Clinical and virological outcomes in HIV-infected patients with chronic hepatitis B on long-term nucleos(t)ide analogues

2011 Aids 25;1 (73-79)

BACKGROUND: Chronic hepatitis B virus (HBV) infection is common in HIV-positive individuals and increases liver-related mortality. Nucleos(t)ide analogues with activity against both HBV and HIV are widely used in coinfected patients, but its long-term effect on liver disease is unknown. METHODS: Clinical outcomes, HBsAg and/or HBeAg clearance, and changes in liver stiffness were longitudinally evaluated retrospectively in all HIV-HBV-coinfected individuals followed at our institution. RESULTS: A total of 92 patients with HIV-HBV coinfection were identified, 19 of them superinfected with hepatitis delta virus. Their median time of follow-up was 35 months. Overall, 94% received lamivudine/emtricitabine and 82% tenofovir. Serum HBV-DNA was undetectable in 89%. Seven patients cleared serum HBsAg (2.6/100 patient-years), in four of them accompanied with anti-HBs seroconversion. Of note, two of them had hepatitis delta. Another 11 out of 42 HBeAg-positive patients cleared HBeAg (9/100 patient-years) and five of them experienced anti-HBe seroconversion. Liver decompensation and death occurred in eight (2.9/100 patient-years) and six (2.2/100 patient-years), respectively.At baseline, liver fibrosis was defined as null-mild (48%), moderate-advanced (28%) or cirrhosis (24%). At last visit, after a median of 40 months in 71 patients, 75% showed no changes, whereas improvement was recognized in 17% and worsening in 8%. CONCLUSION: Most HIV-HBV-coinfected patients treated with anti-HBV active nucleos(t)ide analogues experience an amelioration of liver fibrosis progression, with low rates of hepatic decompensation and death. Serum HBeAg or HBsAg seroconversion occurs at yearly rates of 9 and 2.6%, respectively, even in patients with delta hepatitis.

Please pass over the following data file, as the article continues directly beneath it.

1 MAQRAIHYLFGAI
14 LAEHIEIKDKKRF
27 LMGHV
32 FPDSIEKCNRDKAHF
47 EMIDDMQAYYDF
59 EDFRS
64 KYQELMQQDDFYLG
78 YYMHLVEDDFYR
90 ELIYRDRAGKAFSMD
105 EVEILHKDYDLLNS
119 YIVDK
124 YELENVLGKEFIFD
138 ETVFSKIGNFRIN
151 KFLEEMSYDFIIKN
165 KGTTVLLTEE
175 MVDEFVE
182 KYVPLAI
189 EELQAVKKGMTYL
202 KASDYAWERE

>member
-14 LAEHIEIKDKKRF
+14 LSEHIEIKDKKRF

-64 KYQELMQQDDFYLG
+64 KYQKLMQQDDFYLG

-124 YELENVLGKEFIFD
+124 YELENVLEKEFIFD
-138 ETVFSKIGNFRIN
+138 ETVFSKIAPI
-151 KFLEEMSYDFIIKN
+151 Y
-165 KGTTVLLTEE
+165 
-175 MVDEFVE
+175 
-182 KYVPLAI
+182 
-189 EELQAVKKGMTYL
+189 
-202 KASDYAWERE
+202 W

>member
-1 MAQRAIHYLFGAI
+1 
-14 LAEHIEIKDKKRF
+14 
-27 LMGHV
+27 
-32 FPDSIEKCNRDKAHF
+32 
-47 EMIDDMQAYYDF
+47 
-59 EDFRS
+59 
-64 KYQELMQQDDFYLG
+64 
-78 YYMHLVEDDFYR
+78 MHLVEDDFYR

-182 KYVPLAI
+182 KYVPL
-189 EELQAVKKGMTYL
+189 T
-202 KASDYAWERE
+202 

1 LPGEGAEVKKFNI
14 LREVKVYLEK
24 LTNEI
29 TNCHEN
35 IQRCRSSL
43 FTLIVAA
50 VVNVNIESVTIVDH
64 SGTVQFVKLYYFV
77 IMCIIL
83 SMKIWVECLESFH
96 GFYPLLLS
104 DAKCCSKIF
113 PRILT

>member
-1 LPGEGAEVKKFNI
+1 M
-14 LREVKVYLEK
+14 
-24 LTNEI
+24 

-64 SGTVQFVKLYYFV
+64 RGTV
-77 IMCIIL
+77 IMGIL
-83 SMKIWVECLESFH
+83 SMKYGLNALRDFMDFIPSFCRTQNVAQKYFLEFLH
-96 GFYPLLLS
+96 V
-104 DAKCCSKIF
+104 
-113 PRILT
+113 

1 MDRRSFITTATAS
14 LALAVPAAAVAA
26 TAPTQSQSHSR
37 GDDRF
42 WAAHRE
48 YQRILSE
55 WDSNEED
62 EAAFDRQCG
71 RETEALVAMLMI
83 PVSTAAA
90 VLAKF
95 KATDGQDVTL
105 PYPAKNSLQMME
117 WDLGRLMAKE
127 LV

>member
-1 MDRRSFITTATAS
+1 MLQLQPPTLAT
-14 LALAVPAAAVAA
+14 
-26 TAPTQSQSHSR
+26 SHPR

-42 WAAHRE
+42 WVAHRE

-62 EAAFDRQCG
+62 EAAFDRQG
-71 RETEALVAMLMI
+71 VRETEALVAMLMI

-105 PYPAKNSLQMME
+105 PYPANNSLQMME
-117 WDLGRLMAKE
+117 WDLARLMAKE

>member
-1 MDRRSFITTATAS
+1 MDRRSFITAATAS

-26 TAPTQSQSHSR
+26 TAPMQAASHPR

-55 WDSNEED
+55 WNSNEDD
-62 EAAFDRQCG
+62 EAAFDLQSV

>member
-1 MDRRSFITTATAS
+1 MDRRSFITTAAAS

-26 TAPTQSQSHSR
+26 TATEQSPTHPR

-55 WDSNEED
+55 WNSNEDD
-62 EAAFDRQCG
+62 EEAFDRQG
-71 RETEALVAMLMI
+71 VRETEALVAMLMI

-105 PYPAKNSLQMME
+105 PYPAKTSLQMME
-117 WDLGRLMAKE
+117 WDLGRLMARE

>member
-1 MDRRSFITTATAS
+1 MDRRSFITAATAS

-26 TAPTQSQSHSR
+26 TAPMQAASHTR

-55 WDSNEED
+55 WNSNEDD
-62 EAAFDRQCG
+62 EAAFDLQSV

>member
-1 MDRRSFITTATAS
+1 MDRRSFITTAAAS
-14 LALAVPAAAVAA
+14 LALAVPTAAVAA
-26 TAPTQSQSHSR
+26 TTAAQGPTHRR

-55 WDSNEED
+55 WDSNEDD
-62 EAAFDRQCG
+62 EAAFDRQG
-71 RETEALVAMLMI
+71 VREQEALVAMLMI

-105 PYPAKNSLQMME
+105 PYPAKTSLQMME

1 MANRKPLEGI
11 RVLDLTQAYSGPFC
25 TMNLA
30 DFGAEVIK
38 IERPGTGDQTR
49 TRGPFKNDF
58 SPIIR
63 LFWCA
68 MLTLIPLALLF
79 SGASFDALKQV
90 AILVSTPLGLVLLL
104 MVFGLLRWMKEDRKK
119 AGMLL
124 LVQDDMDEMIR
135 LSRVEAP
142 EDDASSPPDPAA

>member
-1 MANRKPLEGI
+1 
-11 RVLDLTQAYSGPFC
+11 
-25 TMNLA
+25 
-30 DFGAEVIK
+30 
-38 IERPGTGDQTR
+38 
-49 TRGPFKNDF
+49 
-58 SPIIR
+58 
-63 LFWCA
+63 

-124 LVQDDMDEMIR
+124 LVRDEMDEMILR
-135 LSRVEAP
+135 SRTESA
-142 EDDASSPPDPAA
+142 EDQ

Pubmed : 21076274